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The human factor is a key to cybersecurity strategy

15 July 2020

Interview with Olivier Antoine, Head of Information Security Management at CyberForce.

Why are humans such an important part of a company's cybersecurity strategy?

Companies need to protect their information, whether physical or digital. Moreover, threats do not come from outside the company alone. Internal threats are all too real, and all too often overlooked.

Human error is said to be at the root of 75% of computer security and cybercrime problems (source: FEDIL). The four human traits identified as possible triggers for security incidents are ignorance, routine, naivety and negligence. It is therefore important to raise awareness among your teams and ensure everyone understands their role, in VSEs, SMEs and large companies.

Hackers are well aware of these flaws and quick to exploit them. In particular, attacks increased during lockdown in March when employees felt safe at home and lowered their guard.

How to effectively create an information security culture in a company

The first step for a company, after drafting its information security policies, is to educate staff. It is clear that a 50-page policy document won’t work. Employees will see it as an extra burden and therefore not read it.

To remedy this, companies can first of all raise awareness among their teams through easy-to-view content (infographics, videos, etc.). Then, more “fun” initiatives can take place to consolidate the culture and ensure everyone feels involved and engaged. The aim is for employees to understand that they have a role to play in security and that security is a matter for everyone in the company.

Can you give us examples of initiatives that have been tested within DEEP?

DEEP has introduced several initiatives, particularly with a view to establishing performance indicators allowing us to quantify the impact of our various cybersecurity awareness campaigns.

The first initiative (which we referred to as a “happening”) involved checking whether the company’s various departments were complying with the Clean Desk Policy. After an awareness-raising video was posted on the company's intranet simulating a theft of information by Martians, the ISM team decided to go around the offices at night and place a card with a green alien on the desks that complied with the Clean Desk Policy and a card with a red alien and a reminder of the rules on the desks that did not comply. This initiative certainly made an impression on members of staff, some of whom are still talking about it!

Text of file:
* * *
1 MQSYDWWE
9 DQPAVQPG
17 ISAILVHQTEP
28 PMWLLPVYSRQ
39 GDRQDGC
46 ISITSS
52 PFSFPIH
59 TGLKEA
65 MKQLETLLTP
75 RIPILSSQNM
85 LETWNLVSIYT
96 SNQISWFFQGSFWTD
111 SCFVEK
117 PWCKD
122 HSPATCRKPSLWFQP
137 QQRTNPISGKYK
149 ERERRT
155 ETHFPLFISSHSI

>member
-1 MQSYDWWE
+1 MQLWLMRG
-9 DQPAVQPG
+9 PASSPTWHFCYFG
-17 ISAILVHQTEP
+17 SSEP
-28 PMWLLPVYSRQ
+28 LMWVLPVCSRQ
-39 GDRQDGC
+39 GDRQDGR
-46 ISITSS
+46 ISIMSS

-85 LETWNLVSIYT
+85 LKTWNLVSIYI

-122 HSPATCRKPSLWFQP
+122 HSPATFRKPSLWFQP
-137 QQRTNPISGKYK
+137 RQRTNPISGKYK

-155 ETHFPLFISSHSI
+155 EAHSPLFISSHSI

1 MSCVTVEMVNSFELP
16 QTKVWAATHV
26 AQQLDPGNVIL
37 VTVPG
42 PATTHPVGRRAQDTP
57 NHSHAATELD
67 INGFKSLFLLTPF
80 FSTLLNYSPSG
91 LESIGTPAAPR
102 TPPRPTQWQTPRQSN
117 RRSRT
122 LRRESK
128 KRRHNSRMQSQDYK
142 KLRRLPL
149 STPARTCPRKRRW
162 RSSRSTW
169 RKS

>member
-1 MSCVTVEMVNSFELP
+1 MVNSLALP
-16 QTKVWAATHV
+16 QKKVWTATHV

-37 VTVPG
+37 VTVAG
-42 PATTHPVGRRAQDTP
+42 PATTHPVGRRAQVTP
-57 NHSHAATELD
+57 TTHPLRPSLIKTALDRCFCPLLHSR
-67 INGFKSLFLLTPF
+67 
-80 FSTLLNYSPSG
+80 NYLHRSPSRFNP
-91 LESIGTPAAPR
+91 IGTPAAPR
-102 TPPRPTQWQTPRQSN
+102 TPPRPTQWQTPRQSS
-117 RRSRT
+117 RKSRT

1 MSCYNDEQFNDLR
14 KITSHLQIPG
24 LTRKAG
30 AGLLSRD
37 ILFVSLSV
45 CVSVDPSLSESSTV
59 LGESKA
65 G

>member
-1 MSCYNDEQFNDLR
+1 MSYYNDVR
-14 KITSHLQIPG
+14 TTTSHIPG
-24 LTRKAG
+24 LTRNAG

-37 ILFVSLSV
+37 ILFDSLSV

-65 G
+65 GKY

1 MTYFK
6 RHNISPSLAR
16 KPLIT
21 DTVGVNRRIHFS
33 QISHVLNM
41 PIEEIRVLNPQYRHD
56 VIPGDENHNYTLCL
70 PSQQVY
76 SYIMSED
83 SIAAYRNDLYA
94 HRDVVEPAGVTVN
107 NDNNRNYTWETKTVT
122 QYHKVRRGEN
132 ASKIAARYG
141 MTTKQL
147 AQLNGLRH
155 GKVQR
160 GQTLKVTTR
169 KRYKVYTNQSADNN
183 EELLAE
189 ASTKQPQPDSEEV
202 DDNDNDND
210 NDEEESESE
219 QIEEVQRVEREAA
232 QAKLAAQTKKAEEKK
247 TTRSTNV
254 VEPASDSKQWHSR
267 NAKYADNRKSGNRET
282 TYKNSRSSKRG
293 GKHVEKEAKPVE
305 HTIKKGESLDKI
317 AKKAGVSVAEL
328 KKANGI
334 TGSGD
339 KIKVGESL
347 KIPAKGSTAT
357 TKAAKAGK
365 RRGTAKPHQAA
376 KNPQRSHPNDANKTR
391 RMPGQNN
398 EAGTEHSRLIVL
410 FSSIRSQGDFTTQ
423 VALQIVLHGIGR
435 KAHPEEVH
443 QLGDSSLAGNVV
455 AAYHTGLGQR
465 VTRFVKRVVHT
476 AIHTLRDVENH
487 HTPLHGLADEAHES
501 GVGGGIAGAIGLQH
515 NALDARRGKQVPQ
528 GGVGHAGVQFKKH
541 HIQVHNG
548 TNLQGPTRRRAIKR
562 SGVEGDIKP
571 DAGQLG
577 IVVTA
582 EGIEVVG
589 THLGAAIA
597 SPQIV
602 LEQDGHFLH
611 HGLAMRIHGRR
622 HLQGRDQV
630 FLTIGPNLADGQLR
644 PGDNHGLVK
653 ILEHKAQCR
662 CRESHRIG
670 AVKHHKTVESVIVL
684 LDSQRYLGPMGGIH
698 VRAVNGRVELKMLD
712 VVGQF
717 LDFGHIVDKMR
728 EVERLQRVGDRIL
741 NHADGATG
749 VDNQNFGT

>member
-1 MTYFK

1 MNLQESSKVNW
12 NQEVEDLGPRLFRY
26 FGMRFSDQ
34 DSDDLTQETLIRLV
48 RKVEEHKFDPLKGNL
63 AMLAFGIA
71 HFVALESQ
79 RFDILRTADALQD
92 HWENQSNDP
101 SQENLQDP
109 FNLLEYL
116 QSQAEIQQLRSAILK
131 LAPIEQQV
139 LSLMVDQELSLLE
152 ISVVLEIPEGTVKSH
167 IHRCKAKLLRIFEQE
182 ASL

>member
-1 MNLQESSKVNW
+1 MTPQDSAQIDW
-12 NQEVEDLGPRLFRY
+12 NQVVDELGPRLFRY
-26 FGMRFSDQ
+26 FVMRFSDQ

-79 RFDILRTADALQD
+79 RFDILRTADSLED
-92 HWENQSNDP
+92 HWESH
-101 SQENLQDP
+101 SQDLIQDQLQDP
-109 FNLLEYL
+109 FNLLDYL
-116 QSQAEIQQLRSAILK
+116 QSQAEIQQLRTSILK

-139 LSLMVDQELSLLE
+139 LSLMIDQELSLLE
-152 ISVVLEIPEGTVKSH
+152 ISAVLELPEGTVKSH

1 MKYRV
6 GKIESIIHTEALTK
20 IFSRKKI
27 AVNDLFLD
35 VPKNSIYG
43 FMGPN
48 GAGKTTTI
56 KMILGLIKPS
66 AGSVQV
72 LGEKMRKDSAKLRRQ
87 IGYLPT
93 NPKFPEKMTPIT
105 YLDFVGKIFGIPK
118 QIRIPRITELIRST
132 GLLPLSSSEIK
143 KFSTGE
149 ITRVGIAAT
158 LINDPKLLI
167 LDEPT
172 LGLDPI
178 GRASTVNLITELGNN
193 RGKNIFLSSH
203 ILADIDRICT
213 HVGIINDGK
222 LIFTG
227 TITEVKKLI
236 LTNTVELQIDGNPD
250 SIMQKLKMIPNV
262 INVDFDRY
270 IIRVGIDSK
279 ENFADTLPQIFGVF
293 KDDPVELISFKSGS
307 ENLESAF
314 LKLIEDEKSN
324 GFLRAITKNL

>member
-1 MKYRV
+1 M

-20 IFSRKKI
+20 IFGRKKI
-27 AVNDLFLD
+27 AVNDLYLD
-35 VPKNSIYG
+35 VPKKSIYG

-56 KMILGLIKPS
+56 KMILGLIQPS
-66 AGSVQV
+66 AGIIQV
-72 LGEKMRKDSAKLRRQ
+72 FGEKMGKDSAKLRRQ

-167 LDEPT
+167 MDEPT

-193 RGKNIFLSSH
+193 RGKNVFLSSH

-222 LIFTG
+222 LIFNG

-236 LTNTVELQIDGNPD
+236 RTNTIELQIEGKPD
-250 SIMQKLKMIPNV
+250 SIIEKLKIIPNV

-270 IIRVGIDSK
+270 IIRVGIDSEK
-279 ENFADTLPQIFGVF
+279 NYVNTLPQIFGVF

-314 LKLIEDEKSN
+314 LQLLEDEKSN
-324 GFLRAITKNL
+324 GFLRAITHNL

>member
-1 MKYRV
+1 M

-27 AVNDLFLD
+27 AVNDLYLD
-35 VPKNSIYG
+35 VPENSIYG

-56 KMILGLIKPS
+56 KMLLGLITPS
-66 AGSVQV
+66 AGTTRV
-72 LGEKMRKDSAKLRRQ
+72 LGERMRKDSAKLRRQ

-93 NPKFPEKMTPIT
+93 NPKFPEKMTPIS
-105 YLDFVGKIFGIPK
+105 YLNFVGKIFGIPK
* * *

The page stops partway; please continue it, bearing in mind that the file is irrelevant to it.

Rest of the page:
The other thing we do on a regular basis is conduct internal phishing tests, as most incidents are now from data theft via phishing. We recently used our marketing department's e-mail address, with a subtle change of domain name, to run an internal competition to win a prize. Employees were invited to participate by registering via a link and providing personal information. Employees can easily let their guard down in such situations, but those who responded to the competition were reminded of the rules to follow.

What is your most amusing memory in terms of cybersecurity awareness?

The funniest incident I can remember occurred during an awareness campaign for a company in the banking sector in Belgium. In order to raise users’ awareness of physical security, the customer asked me to take a secure wheeled bin out of the building without using the access pass that allowed me to open the doors. Strange as it may seem, no one looked into why a person in a suit was walking around the building with a bin. Worse still, as I didn't have an access pass, the staff kindly opened the various secure doors of the building to make my job easier. Cyber attackers are not always hidden away behind screens, so beware and make your teams aware!

What advice would you give to those who want to go further in setting up a “cyber-secure” environment in their company?

We must remain reasonable and not set overly ambitious targets that cannot be met.

Information security and its management as referred to in the ISO/CEI : 27001 standard must be continuously improved.

Why this standard? The standard provides a framework for the implementation of an information security management system (ISMS). It aims to implement a security management system in the company and to ensure its continuous improvement according to the “Plan – Do – Check – Act” cycle, within a predefined scope.

Measures and the level of security are then chosen according to the risks identified. Risk-based management requires a strong commitment from leaders: not only to validate these risks, but also to provide the resources – financial, human and technical – needed to implement the action plans.

While many businesses around the world are already applying this standard, companies in Europe still seem reluctant to adopt ISO 27001 and are even less willing to extend this approach to certification, which is still too often perceived as a long and expensive process. However, adopting this approach is the best way to set the whole company on the path to greater security awareness.

If you want to create a safety culture within your company, DEEP can help you build and implement an action plan.

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